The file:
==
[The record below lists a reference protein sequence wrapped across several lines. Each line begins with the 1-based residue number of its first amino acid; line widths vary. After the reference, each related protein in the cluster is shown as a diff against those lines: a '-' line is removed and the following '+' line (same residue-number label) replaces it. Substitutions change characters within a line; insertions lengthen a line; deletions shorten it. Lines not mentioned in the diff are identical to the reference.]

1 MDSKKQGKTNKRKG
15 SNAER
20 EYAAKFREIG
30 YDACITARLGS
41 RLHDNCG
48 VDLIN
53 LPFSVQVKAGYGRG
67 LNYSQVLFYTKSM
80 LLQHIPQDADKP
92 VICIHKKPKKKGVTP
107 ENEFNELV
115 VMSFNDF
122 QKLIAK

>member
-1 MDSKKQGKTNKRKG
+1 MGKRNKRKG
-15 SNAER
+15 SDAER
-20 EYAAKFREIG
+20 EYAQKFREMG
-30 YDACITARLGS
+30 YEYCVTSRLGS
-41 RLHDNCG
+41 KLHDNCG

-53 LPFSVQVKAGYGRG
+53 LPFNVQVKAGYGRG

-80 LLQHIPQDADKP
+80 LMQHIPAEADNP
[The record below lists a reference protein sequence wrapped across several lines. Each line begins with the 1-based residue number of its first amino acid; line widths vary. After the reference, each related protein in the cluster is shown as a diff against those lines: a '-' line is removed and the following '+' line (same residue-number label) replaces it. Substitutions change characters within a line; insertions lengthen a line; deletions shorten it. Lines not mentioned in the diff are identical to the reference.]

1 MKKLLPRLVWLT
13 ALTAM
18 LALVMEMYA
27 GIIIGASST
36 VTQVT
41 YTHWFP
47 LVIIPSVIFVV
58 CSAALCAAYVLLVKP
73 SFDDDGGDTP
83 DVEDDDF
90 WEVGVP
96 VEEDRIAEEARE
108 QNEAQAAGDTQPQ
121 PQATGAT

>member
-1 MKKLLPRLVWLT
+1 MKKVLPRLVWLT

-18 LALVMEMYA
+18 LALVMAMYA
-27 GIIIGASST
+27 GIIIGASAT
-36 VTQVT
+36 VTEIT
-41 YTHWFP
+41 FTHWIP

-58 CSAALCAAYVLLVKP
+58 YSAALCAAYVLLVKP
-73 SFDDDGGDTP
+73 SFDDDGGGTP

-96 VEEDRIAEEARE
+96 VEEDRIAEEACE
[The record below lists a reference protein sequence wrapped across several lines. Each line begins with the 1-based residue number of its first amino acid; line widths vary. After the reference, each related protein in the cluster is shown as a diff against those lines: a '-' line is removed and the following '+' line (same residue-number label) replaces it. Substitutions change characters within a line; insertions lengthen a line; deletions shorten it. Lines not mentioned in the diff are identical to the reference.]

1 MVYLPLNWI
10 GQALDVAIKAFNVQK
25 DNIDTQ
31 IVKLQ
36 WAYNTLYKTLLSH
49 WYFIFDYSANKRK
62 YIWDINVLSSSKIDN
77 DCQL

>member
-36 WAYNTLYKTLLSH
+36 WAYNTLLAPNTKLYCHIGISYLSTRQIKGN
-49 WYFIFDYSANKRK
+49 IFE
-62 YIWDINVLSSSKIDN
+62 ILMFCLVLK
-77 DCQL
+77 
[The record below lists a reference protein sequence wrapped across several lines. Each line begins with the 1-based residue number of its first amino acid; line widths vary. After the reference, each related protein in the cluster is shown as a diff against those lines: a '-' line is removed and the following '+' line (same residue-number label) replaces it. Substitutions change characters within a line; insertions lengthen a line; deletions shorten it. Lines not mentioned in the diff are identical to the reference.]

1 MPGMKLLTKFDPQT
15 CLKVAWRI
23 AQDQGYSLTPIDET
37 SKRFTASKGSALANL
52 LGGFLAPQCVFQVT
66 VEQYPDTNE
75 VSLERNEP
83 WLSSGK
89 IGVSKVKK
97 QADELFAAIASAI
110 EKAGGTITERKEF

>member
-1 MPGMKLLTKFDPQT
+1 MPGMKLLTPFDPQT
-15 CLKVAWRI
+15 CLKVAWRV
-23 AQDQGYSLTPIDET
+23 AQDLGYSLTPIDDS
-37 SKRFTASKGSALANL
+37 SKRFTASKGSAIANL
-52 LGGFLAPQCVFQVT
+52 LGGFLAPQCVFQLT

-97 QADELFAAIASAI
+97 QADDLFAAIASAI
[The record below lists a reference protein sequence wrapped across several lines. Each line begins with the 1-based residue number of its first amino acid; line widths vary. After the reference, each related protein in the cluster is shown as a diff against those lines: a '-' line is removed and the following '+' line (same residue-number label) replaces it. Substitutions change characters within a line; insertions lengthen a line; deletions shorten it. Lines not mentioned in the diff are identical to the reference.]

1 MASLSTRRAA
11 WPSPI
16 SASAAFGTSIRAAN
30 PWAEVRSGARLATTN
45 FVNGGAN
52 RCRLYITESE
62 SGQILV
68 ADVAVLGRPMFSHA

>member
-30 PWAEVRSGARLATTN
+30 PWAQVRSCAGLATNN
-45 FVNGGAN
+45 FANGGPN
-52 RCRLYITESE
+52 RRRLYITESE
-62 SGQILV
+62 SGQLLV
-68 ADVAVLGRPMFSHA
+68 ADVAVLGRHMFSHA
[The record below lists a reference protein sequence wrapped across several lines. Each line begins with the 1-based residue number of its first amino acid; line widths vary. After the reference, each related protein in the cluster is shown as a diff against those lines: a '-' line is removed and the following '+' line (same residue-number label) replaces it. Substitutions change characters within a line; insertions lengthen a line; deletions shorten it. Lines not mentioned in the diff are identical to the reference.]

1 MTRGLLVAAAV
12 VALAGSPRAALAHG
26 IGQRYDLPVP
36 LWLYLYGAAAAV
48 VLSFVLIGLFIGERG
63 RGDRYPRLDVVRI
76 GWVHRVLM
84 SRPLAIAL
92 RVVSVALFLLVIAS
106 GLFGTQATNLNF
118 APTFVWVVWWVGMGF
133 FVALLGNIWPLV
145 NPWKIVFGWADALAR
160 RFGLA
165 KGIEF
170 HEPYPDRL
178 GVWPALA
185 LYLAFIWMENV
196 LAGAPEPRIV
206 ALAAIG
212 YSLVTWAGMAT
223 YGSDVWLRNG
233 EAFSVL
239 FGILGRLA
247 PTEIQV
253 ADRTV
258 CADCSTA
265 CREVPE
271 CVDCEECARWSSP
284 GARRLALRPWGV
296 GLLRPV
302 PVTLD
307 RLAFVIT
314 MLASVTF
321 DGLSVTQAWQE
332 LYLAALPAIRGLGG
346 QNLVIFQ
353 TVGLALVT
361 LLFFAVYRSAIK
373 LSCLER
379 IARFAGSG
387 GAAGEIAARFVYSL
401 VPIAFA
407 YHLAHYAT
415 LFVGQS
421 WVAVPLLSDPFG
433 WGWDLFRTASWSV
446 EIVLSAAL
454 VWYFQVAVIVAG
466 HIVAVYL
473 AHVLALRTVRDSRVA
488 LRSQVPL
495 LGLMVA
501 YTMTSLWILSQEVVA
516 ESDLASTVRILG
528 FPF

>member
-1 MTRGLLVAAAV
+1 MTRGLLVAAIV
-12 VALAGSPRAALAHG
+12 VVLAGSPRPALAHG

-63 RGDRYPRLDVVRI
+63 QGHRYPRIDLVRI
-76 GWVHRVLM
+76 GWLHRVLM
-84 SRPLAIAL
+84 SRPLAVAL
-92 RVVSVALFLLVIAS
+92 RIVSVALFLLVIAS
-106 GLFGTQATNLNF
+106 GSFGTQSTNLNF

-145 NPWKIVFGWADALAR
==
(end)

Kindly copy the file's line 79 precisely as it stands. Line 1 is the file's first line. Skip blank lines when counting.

+77 